Non Binding (Precatory) Words In Will Not a Trust

Non Binding (Precatory) Words In Will Not a Trust

Non Binding (Precatory)  words in a will were found not to create a trust that was legally binding on the trustee, but instead that the words were non binding ( precatory) and thus only morally binding an thus an outright bequest.

Killam v Killam 2017 BCSC 175  contains an exhaustive review of the rules of construction in deciding whether the following provision of a will creates a trust that is legally binding to use for the bequest for the health, support and maintenance” of the beneficiary, or whether the words “ it is my desire but I do not direct “are merely morally binding ( precatory) and not legally binding:

The provision in dispute is worded differently than those concerning the other relatives. It reads:

Provided HUMPHREY HUBBARD KILLAM should survive me, then in such event I give and bequeath ONE (1) SHARE to EUGENE HUMPHREY KILLAM, provided, should he predecease me, then to LAWRENCE HEBB KILLAM. It is my desire, however, I do not direct, that said share shall be used for the health, support and maintenance of HUMPHREY HUBBARD KILLAM, for as long as he should live or as long as said funds are available for such purpose.

After an exhaustive review of the rules of construction of the court concluded that the words do not form a trust for the beneficiary and instead is an outright bequest.

Precatory Language

63      Professor Waters, in his authoritative work, Waters’ Law of Trusts in Canada, 4th ed. (Toronto, Ont.: Carswell, 2012), provides an interesting historical context to what some have referred to as “precatory trusts”. He notes, first of all, that the prime question of whether a trust has been created is still one of construction (at 145):

The question which gives rise to most litigation is whether a testator intends to create a trust, or merely impose some kind of moral obligation upon the legatee when he bequeaths personalty or devises land in confidence that the legatee will use the property in certain ways. He may speak, for instance, of his “expectation”, “fervent wish”, “desire”, “firm belief” or “purpose” that this will be done. Such words may give rise to what has been called “a precatory trust”, though, as Rigby L.J. pointed out in the English Court of Appeal, and his words have been echoed in Canada, this title is awkward and incorrect; “a misleading nickname”. If language, once construed, is held to intend a trust, then whether the language is precatory or otherwise, the trust which is thereby set up is the same as any other express trust, and no different rules apply.

64      There was a profound shift in the judicial approach to these sorts of cases starting in the nineteenth century, caused by an English statutory change (at 145 – 147):

Prior to the latter half of the nineteenth century the courts bent over backwards to find that testamentary language of a precatory kind revealed the intention to transfer on trust. By imposing a binding obligation upon the recipient of the property, the wishes of the testator were held to be safeguarded, concerning those who were to benefit from his property. Moreover, before 1830, the executor in English law took the residue of the estate beneficially, if it were not otherwise disposed of; and where it was incumbent upon the executor to respect only the wishes, hopes, desires, and belief of the testator that others would be benefited, the temptation of the executor to ignore those moral obligations was considerable. Then, in 1830, that right of the executor was statutorily taken away, and thereafter, the pace picking up after 1870, the courts became gradually less inclined to discover trust intention in mere precatory words. It is generally agreed that the climate of judicial attitude changed noticeably with the case of Lambe v. Eames and Canadian courts have joined in this new attitude. In 1889, in Bank of Montreal v. Bower, Chancellor Boyd of the Ontario High Court Chancery Division stated:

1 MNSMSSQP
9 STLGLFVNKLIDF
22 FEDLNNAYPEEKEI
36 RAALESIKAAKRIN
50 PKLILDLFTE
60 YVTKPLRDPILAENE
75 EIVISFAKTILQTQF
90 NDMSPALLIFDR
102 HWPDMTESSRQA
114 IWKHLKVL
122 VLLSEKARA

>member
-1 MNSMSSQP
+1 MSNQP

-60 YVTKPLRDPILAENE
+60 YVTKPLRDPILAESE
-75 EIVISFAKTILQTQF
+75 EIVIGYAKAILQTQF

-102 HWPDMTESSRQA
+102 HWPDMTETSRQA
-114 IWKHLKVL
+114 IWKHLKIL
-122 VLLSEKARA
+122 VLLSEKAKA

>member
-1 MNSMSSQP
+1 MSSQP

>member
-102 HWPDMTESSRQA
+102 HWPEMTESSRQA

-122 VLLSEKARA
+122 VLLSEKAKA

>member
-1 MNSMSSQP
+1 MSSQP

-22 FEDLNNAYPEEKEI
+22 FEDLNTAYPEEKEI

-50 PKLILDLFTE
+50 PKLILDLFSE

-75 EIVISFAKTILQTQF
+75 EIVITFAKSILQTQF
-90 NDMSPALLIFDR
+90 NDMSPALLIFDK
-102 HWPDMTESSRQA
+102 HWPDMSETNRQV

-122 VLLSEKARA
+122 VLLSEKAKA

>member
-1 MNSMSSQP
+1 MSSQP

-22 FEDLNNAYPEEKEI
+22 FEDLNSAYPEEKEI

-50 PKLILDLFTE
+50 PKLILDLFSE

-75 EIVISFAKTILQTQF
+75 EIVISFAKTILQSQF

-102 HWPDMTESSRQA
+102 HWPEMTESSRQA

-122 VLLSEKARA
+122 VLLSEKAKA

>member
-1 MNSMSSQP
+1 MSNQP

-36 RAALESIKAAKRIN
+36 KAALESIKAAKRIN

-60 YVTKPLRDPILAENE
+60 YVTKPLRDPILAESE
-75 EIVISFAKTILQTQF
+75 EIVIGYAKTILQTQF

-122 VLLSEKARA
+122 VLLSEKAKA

It would be an otiose undertaking to go through all the cases, for they are numerous, and cannot be reconciled. But since Lambe v. Eames . . . . there has been a new departure in favour of confining language supposed to create a trust for the children [of the testator and the widow] within much narrower limits, than in some of the earlier cases. If the entire interest in the subject of the gift is given with superadded words expressing the nature of the gift, or the confident expectation that the subject will be applied for the benefit of particular persons, but without . . . terms cutting down the interest before given, it will not now be held . . . that a trust has been thereby created.

And in Johnson v. Farney, Meredith C.J.O. adopted the view of Cozens-Hardy M.R. in the leading English case of Re Atkinson that every care has to be taken not to make mandatory words from those which are the mere indication of a wish or request, and that to construe the true intention of the testator, the courts must examine the trust instrument as a whole and not be mesmerised by particular words. Earlier, in Renehan v. Malone, this same view had been expressed by Barker J. On many occasions, Trench v. Hamilton has been approved in Canadian courts. In that case, Lindley L.J. pointed out that the meaning which a court derives must prevail even if judges in the past have drawn different conclusions from more or less similar language.

65      Professor Waters concludes as follows (at 147):

Whether a trust has been created is simply a matter of construction; this principle has not changed. What has changed is the tendency found in the earlier cases to discover imperative meaning in various word formulae, like “wish and direction” or “trusting that” and expressions of that nature.

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